Summary notes from Week 2 of A Woman’s Heart ~ God’s Dwelling Place
The Israelites find themselves in the wilderness, a solitary and vast desert landscape, filled with their own bitterness that they had been removed from the relative richness and luxury of Egypt. How quickly they had forgotten their lives as slaves, and how they “groaned because of their slavery and cried out for help. Their cry for rescue from slavery came up to God.” (Exodus 2:23). How did God respond to the cry of His people? He was true to His name (“I AM WHO I AM “) and moved Israel into the wilderness with a promise of fellowship with Him. “And God heard their groaning, and God remembered his covenant with Abraham, with Isaac, and with Jacob. God saw the people of Israel – and God knew.” (Exodus 2:24-25)
God allowed Israel to taste their own bitterness when they were desperate with thirst. After 3 days without water, they finally came upon the water of Marah only to find that it was completely undrinkable. God illustrates Himself as the Healer of bitterness by showing Moses a log that would sweeten the water when thrown in, and leading Israel to the relief of the palms and springs of Elim. However, this healing came with a command for Israel to “diligently listen to the voice of the LORD your God, and do that which is right in his eyes, and give ear to his commandments and keep all his statues…” (Exodus 15:26)
Israel’s grumbling continued in the wilderness of Sin, as they hungered for the full pots and full bellies of their past life in Egypt. God responded by providing manna (“man-hu” in Hebrew, meaning “what is it”) each day as the morning dew faded. Explicit instructions accompanied this bread from heaven: that they should only gather as much as they could eat for the day and not store it up, for the provision would perfectly meet their need. Not only that, but the provision on the 6th day (“lehem mishnah” in Hebrew, meaning “double the bread”) would be enough to allow for rest and observance of the holy Sabbath, which God had first introduced in Genesis 2 but had not instituted as part of law (“Torah” in Hebrew, meaning “law” or “instruction”) until Exodus 16:23.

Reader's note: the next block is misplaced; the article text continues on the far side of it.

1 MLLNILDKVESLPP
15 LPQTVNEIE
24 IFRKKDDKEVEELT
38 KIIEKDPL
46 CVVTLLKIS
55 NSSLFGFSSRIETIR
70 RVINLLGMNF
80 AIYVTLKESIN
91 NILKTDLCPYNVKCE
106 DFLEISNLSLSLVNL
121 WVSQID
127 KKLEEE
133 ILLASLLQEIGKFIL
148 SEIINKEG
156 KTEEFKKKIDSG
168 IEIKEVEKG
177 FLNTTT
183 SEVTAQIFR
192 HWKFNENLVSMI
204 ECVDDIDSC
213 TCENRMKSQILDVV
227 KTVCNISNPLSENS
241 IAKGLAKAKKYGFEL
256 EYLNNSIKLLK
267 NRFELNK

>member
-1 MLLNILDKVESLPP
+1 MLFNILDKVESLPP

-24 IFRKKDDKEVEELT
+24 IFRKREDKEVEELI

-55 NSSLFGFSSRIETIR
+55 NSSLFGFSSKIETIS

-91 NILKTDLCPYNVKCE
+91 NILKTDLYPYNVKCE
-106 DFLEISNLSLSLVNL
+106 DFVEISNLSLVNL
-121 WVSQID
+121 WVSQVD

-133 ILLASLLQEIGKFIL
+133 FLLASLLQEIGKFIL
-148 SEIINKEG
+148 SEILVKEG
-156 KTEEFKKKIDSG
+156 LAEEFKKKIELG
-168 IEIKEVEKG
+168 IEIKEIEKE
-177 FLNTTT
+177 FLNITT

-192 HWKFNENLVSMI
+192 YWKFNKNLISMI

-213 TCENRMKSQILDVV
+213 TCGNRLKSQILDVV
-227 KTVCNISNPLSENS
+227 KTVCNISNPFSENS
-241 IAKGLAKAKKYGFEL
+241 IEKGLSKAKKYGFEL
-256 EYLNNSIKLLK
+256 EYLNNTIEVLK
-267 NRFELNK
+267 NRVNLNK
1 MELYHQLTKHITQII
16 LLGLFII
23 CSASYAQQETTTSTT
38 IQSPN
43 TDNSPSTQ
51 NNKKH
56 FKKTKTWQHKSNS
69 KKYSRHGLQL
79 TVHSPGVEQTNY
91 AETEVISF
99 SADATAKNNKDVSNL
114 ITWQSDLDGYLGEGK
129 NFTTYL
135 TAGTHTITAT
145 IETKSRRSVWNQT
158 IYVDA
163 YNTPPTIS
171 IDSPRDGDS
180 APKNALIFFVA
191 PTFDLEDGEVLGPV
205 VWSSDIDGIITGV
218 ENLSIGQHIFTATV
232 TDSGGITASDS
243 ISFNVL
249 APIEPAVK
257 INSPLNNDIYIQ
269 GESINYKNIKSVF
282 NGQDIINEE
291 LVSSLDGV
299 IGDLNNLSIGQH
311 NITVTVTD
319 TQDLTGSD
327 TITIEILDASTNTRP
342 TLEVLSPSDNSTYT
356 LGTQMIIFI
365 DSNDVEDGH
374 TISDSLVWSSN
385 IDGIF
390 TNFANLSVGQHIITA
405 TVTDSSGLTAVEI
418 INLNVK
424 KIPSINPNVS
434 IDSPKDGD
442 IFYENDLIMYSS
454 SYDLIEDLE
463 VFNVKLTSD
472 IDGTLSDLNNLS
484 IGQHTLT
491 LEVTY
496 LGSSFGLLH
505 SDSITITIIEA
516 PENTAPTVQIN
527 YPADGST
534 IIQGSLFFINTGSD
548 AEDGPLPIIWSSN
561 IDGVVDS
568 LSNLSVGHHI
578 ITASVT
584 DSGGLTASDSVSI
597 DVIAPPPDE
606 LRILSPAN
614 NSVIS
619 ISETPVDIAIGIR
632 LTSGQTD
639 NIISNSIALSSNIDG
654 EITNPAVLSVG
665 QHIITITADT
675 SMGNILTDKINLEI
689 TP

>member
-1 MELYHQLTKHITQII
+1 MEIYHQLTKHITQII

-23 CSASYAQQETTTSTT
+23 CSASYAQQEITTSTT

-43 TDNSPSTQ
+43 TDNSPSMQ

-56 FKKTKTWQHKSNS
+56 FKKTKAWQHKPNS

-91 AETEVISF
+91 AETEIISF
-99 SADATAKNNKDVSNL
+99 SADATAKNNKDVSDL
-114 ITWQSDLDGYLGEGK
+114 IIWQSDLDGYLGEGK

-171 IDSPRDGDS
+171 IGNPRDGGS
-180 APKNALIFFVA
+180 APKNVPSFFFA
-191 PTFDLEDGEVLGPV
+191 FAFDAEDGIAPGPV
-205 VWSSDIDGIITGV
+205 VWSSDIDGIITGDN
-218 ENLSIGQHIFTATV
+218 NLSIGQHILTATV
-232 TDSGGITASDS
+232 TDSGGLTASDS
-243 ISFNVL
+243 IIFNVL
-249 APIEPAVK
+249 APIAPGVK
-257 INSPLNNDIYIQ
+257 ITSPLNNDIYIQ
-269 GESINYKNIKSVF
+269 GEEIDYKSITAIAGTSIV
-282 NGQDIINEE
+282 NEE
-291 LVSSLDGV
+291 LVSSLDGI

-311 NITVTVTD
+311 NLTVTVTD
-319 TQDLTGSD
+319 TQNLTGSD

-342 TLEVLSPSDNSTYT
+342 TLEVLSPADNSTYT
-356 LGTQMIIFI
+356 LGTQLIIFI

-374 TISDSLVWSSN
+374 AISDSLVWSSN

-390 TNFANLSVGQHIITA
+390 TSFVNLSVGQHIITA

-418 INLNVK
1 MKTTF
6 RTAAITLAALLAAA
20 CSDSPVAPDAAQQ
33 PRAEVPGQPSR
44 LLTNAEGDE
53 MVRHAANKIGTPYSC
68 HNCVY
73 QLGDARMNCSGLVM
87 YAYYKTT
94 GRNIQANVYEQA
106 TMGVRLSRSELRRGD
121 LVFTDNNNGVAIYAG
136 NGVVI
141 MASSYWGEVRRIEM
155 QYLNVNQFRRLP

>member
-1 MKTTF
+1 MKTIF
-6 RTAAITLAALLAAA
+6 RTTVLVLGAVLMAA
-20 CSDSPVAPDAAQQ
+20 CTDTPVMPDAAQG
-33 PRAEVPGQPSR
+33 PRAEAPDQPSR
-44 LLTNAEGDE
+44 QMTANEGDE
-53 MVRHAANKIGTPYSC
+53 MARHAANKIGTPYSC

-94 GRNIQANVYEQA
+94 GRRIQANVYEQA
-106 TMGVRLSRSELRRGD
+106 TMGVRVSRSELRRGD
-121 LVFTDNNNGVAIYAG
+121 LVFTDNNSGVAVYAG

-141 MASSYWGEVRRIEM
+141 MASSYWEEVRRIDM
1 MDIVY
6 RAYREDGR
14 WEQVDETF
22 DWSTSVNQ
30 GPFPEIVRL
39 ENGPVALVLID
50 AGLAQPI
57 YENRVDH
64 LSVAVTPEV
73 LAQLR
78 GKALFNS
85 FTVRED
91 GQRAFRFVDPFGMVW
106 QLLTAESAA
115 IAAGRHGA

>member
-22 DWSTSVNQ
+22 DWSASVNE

God’s miracle of daily manna illustrates His desire for a daily relationship with His people. His provision was inviting them into His presence, and was not about creating dependency on Him but rather about creating depth of relationship. The freshness of the daily manna and their inability to store it up without consequences illustrated that God expected Israel to seek Him daily to meet their needs.
We serve a God who pursues us with passion each and every day. He is more than able to meet our need, and is vastly more than able to meet our want. He seeks relationship with us yet remains a mystery. “Also, he has put eternity into man’s heart, yet so that he cannot find out what God has done from the beginning to the end.” (Ecclesiastes 3:11b). So how do we respond? We respond based on who He tells us He is – knowing that we must seek in order to find (Matthew 7:7), that He grants to us all things that pertain to life and godliness through the knowledge of Him (2 Peter 1:3), and that we must get out of our tents and gather up what He so graciously and mercifully provides (Exodus 16:16).
Viewer Guide answers (pages 48 & 49 of your study book):
daily, pride, fear